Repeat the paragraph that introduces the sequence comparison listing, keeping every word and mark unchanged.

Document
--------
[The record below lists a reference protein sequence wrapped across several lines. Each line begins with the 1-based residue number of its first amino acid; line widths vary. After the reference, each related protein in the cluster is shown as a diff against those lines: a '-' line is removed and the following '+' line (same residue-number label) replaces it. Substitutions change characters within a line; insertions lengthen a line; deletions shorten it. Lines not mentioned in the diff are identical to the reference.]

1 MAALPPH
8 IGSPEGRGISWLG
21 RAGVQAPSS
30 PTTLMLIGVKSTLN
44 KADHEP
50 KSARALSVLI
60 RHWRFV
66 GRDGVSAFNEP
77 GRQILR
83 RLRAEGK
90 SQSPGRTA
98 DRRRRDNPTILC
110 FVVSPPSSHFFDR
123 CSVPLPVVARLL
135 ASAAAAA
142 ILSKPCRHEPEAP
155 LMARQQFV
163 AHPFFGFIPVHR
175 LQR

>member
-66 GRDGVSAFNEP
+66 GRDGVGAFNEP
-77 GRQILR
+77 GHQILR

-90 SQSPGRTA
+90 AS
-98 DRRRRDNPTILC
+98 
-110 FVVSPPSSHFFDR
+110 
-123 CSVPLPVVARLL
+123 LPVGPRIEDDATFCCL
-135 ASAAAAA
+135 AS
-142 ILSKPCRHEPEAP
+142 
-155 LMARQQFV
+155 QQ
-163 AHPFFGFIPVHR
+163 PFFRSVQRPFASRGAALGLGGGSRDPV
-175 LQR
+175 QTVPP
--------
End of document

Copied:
[The record below lists a reference protein sequence wrapped across several lines. Each line begins with the 1-based residue number of its first amino acid; line widths vary. After the reference, each related protein in the cluster is shown as a diff against those lines: a '-' line is removed and the following '+' line (same residue-number label) replaces it. Substitutions change characters within a line; insertions lengthen a line; deletions shorten it. Lines not mentioned in the diff are identical to the reference.]